My assessment of Susan Mendes as an “unsung hero” of the Doctor Who EU may have been premature. In fact, the “angel of mercy” is a fascinatingly ambiguous character. Hero or villain? Saviour or collaborator? It’s complicated, and that’s part of what makes Dalek Empire click.
Have a trailer.
The episodes of Dalek Empire are so seamlessly integrated that it’s difficult to review one in isolation. Chapter 1 covered the Dalek invasion of Vega. Now we get to see what it’s like on other occupied worlds. In some places, the resistance and Earth Alliance are making headway, but in others, the Daleks are in control and resistance is futile. It’s hard for someone on the ground to know which is which. It’s a brilliant bit of storytelling that hope, the human factor, proves to be a two-edged sword.
Again, a small, tight cast with Daleks as goads keeps the story moving forward and maintains the tension and sense of oppression. Susan and Kalendorf have formed an uneasy friendship, constantly under Dalek surveillance, trying to give the humans hope. Again and again, Kalendorf challenges her as she’s forced to compromise.
“And there she goes again, thinking like a Dalek.”
“Oh, please, Kal. Can’t you just give me a moment’s peace?”
Meanwhile, Susan’s old friend Alby the pilot (undercover Earth Alliance agent) is still free, and he’s filled with remorse for having abandoned her during the invasion of Vega. He and his friend Gordon Pellan careen from one dangerous scrape to the next, barely keeping ahead of the Daleks while searching for some sign that Suz is still alive.
Part II begins in Dalek-occupied Garazone, whose Mos-Eisley-like spaceport must be incredibly ancient by now. It was already dilapidated in Sword of Orion, the Eighth Doctor story released six months before this one. That adventure took place in 2503, while the Dalek invasion takes place in the year 4162. Nevertheless, you can still hear the horses and the same music playing in the spaceport’s bazaar. Audio does what it can to remind us of familiar places.
The second half of the story takes place on the planet Guria at the edge of the Dalek advance, where the newly-subjugated population and their rulers are not yet reconciled to their chains. The constantly laughing rulers are a bit odd, but I get the impression they’ve seized on laughter as one covert way of rebelling against their Dalek overlords, who seem to find the sound incredibly annoying. Unfortunately, I did too.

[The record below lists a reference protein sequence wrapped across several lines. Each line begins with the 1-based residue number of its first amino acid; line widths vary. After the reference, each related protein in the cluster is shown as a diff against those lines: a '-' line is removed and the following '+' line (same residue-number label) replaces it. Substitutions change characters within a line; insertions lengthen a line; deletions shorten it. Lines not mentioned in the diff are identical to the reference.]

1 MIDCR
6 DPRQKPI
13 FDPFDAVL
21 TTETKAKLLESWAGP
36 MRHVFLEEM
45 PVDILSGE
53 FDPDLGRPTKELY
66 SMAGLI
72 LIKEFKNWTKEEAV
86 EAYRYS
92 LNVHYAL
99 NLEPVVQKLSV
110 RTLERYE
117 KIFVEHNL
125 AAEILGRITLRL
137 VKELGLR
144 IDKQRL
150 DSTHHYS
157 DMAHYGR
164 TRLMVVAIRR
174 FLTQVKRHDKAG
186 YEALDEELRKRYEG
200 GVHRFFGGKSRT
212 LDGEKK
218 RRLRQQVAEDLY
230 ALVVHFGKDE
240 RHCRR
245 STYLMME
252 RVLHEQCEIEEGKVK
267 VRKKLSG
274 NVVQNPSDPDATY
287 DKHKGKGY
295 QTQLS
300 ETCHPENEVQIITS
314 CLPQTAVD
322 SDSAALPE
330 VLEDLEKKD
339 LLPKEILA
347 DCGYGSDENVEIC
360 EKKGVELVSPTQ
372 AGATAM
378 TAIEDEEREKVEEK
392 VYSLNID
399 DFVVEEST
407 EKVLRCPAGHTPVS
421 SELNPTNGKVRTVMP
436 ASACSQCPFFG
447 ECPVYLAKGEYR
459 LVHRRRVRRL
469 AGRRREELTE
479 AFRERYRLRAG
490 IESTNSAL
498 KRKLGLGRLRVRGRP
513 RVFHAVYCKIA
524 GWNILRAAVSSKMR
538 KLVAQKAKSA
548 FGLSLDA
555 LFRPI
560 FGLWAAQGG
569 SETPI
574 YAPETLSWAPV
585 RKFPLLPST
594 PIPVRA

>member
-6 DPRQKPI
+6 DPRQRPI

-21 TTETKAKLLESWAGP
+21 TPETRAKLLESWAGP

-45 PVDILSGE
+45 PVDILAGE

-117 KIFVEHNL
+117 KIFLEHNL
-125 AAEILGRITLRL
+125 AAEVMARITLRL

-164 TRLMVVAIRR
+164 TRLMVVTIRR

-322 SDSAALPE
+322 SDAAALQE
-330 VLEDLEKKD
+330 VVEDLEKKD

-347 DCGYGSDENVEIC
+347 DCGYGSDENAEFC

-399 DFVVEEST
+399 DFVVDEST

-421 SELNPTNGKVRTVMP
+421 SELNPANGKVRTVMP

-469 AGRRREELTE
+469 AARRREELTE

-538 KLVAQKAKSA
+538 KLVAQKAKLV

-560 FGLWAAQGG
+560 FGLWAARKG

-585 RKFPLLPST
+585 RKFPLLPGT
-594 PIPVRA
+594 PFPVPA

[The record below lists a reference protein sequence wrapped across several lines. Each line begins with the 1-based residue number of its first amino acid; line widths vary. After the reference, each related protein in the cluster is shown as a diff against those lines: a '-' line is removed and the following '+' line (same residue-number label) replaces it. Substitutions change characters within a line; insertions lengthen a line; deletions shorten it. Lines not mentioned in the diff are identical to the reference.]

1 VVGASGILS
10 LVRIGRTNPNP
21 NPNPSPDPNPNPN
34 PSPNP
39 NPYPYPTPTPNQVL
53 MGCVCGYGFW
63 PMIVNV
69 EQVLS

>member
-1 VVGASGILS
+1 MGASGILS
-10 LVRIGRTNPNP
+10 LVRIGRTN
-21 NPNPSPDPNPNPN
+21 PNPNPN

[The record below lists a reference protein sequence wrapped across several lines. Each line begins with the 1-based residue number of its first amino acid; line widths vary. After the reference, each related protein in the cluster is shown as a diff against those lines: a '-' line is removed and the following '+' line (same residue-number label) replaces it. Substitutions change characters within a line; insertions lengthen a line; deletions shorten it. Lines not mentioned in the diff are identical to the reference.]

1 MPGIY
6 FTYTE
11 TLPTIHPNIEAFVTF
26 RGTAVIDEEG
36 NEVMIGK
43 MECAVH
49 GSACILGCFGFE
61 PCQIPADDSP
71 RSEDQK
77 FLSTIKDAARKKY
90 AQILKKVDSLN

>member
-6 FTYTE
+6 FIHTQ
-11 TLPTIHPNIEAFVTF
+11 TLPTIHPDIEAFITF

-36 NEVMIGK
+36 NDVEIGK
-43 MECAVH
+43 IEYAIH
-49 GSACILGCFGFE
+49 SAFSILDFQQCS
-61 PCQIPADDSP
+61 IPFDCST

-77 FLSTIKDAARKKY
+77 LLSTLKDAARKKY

Still, I’m enjoying this series. The Daleks are sinister and evil yet they really aren’t the spotlight: the focus is on humans and humanoids and how they react to this overwhelming threat. Cowardice, courage, laughter, tears, and the “human factor” make this a psychological drama as well as an action adventure full of fast-paced space battles. There’s a love story, but a blessedly unconventional one: Susan doesn’t know how Alby feels about her, and he can’t even be sure she’s survived. Also, as I suspected, nearly everyone in this audio is hiding something, and now the secrets are beginning to emerge.
I love the fact that Kalendorf and Susan are collaborating to spread secret messages of sedition to occupied worlds. However, I cannot help wondering if the Dalek Emperor has guessed and accounted for their plotting. It’s a really clever storytelling trick that every time Susan gives people the hope to keep going, she’s also urging them to support the Dalek war effort. It’s shocking when she goes so far as to order the Daleks to kill rebels to silence them. Is she irredeemable now, or was that a necessary evil?
We’ve also cleared up the mystery of the Knights of Velyshaa, at least somewhat: they were defeated by the Earth Alliance (almost 600 years before this story, or was it a more recent conflict?), yet Kalendorf’s lived his whole life in what he feels to be subjugation by humans. The Daleks, however, are a common enemy. We have not cleared up Susan’s “classified” work on Vega 6, investigating some sort of powerful rare mineral.
And Alby is a juvenile delinquent, like Josh, except he’s been pressed into the military doing things he didn’t really want to do either. Ask Benny: it seems to be a theme.
Speaking of which, I’m desperately glad that Benny and Nyssa both predate this conflict by so far that they never got caught up with it (well, apart from Nyssa’s involvement in the Mutant Phase AU timeline and her encounter with a few last survivors of this war in Plague of the Daleks.) I think I’m finally untangling the EU history of the galaxy, hurrah! The TV series almost never had a canon bible, so I’m used to there being almost no continuity or sense of time as linear. Back then, it seemed time and space were pretty much the same thing, all places within easy reach outside the TARDIS doors. During the wilderness years, Big Finish, books and comics (not to mention the FASA roleplaying game) set about codifying and establishing some sort of loose timeline.